Aquatic Insects of Michigan

by Ethan Bright, Museum of Zoology Insect Division and School of Natural Resources and Environment
University of Michigan

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Megaloptera of Michigan


Chauliodes rasticornis courtesy of Linda Benoche, Ann Arbor, Michigan. Adult was found clinging to the side of the USGS Great Lakes Science Center building in the afternoon.

This small holometabolous order has just two families, Corydalidae (Dobsonflies, Fishflies) and Sialidae (Alderflies), both of which occur in Michigan. There are normally 10-11 larval instars, and life cycles of most species are 1-3 years, with emergence in late spring or early summer. Larvae of all species are carnivorous; little is known about the feeding habits of our short-lived adults.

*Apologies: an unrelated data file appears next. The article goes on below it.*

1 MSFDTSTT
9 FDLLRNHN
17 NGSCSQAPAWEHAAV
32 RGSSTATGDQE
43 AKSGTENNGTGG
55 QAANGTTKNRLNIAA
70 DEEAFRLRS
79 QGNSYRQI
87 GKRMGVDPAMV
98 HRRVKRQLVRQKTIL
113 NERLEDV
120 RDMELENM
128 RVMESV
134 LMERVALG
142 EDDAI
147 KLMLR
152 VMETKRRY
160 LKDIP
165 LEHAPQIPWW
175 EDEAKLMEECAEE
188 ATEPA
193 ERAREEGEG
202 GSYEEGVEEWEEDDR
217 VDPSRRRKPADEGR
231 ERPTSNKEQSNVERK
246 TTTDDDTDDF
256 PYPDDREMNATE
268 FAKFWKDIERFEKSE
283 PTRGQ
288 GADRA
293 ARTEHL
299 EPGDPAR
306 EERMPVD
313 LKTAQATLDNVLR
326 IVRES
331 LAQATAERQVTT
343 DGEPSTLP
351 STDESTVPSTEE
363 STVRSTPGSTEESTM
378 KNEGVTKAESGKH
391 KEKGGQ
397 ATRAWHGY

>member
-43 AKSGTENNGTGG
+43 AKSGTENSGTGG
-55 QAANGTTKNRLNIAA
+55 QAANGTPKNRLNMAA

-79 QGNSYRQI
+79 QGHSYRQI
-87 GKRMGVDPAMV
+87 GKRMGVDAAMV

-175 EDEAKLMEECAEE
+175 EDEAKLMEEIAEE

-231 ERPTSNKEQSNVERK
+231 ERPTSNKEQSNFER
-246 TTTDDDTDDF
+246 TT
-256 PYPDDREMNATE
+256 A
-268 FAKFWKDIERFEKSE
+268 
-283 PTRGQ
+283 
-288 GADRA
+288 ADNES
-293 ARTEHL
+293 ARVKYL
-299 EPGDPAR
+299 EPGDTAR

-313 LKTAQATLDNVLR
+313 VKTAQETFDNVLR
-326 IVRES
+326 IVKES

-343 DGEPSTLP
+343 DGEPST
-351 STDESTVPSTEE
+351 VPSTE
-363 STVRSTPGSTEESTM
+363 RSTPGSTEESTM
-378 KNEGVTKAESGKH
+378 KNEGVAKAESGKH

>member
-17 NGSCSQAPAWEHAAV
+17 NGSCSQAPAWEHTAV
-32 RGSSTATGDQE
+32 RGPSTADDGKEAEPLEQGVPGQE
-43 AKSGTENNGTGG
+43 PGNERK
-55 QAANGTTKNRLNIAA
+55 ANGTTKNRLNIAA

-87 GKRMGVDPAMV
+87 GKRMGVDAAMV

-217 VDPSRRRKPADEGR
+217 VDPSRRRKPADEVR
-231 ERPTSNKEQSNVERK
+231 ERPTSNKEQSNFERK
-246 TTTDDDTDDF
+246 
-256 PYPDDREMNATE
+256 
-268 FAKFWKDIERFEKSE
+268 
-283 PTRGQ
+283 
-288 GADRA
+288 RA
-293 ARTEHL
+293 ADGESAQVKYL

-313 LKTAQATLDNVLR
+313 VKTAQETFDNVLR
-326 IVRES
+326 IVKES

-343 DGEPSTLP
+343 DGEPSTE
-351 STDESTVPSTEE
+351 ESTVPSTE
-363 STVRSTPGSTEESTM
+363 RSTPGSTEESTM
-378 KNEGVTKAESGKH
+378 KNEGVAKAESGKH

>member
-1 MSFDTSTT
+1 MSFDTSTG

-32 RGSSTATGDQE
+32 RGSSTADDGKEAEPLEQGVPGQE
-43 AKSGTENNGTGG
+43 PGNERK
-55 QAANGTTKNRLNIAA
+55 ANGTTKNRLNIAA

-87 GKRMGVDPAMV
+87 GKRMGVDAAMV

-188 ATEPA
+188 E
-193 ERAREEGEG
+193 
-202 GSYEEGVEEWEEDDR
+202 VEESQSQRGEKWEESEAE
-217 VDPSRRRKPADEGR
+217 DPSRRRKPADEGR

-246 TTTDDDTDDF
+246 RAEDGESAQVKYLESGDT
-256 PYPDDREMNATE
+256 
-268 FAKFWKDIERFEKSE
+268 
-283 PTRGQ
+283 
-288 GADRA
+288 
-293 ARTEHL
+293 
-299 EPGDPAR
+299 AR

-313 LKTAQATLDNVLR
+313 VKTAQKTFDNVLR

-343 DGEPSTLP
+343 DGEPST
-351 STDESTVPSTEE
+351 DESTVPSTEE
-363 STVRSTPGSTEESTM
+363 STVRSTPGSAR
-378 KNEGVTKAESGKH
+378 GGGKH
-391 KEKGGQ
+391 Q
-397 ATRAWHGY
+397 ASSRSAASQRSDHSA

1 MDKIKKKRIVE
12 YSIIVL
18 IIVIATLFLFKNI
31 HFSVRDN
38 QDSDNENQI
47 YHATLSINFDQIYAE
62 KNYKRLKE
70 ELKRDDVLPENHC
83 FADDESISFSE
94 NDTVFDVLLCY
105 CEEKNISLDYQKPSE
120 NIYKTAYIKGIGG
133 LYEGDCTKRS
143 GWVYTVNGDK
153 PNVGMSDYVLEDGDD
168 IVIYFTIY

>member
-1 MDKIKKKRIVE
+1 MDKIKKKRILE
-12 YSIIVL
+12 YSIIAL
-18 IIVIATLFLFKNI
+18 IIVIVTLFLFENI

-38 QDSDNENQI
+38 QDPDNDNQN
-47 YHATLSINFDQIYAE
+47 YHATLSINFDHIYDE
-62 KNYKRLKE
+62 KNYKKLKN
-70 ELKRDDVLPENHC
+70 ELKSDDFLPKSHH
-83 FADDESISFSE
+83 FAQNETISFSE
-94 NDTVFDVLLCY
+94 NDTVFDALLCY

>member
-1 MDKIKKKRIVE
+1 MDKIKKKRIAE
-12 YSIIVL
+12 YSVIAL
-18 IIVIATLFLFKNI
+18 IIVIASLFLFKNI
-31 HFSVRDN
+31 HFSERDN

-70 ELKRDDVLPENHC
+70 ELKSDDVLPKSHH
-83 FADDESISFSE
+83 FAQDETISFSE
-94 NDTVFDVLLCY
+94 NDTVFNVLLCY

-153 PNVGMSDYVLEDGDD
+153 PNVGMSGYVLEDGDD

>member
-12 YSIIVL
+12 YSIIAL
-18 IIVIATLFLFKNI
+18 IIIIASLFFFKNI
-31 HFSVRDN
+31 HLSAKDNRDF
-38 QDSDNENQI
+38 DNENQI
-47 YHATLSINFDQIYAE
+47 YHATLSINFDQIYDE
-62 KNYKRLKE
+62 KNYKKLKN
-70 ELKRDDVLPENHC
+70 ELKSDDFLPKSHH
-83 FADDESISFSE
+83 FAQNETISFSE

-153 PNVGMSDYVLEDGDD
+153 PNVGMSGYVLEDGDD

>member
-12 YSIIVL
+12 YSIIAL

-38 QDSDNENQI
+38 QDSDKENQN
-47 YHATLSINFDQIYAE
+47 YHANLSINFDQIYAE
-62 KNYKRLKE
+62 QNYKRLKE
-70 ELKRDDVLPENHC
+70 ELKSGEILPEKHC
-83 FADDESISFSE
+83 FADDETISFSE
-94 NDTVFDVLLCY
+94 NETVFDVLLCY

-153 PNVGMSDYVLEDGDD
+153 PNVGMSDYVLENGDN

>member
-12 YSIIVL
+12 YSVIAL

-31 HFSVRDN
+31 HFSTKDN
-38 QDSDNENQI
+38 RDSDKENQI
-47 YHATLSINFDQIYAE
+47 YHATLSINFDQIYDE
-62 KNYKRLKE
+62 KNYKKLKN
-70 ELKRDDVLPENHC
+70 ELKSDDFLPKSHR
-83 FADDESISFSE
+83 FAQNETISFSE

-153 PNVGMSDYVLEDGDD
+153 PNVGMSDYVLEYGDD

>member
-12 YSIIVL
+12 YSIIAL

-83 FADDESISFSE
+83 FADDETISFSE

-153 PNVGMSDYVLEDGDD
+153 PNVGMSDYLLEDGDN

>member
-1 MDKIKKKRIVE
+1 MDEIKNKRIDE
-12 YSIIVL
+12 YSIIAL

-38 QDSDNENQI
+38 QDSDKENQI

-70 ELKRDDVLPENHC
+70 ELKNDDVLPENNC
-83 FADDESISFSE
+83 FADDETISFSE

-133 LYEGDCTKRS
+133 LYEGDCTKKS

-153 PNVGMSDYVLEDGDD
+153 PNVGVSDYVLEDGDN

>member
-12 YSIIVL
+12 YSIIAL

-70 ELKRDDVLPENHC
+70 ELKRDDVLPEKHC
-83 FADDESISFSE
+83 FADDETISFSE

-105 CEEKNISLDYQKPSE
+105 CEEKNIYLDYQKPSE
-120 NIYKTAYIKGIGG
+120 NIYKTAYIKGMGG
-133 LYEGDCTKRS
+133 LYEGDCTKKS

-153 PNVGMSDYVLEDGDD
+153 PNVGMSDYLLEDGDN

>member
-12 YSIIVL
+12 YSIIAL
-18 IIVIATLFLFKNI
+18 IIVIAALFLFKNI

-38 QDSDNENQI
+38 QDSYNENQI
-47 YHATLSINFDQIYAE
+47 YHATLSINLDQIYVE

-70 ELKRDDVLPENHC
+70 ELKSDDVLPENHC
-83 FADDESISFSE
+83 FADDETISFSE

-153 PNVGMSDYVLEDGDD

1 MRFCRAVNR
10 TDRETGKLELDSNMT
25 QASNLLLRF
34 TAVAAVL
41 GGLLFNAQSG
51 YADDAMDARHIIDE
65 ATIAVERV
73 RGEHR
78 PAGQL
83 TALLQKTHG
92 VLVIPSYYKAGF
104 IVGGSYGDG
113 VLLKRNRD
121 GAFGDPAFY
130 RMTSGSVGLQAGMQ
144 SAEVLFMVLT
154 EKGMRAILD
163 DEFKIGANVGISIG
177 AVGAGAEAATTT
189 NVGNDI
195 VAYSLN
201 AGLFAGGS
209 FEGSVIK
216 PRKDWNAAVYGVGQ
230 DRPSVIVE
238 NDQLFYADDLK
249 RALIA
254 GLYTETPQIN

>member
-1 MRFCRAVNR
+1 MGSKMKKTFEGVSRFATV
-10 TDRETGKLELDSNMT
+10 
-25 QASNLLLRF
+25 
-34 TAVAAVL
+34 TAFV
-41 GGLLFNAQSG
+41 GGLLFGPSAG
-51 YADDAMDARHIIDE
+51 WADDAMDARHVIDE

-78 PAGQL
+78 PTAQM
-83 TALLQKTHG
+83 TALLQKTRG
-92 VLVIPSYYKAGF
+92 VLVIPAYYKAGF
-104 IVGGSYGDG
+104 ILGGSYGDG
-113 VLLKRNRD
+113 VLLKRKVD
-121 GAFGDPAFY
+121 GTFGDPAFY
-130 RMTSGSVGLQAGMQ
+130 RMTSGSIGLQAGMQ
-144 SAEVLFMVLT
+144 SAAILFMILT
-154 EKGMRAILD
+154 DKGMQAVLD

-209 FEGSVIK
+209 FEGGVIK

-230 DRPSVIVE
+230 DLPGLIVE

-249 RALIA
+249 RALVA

The larvae of Corydalyidae are known as hellgrammites. Eggs are laid terrestrially, proximate to water, and hatch rapidly 3-5 days after laying, with first instar larvae dropping into the water. Larvae are predacious, feeding principally on mayflies, dragon- and damselflies, caddisflies and dipterans. After growth of 2-5 years, larvae leave the water for a distance of 20-35 cm (but can be considerably farther) to a log or moist terrestrial environment to construct a pupal chamber. Adults are short-lived, generally poor fliers, emerge at night and fly into trees to locate each other and mate. Adults are photophilous, and are often collected in light traps and ordinary street or house lights. Males have large mandibles, obstensively for courtship purposes.